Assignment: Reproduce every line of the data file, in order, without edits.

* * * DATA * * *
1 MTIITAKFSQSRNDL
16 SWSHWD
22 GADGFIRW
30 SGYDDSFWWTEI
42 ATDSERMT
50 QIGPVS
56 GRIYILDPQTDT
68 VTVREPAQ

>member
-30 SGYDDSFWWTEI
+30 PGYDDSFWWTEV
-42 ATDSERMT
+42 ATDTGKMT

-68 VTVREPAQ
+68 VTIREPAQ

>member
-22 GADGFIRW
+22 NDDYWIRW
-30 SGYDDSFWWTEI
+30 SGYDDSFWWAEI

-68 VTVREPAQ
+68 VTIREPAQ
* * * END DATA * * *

1 MTIITAKFSQSRNDL
16 SWSHWD
22 GADGFIRW
30 SGYDDSFWWTEI
42 ATDSERMT
50 QIGPVS
56 GRIYILDPQTDT
68 VTVREPAQ

>member
-30 SGYDDSFWWTEI
+30 PGYDDSFWWTEV
-42 ATDSERMT
+42 ATDTGKMT

-68 VTVREPAQ
+68 VTIREPAQ

>member
-22 GADGFIRW
+22 NDDYWIRW
-30 SGYDDSFWWTEI
+30 SGYDDSFWWAEI

-68 VTVREPAQ
+68 VTIREPAQ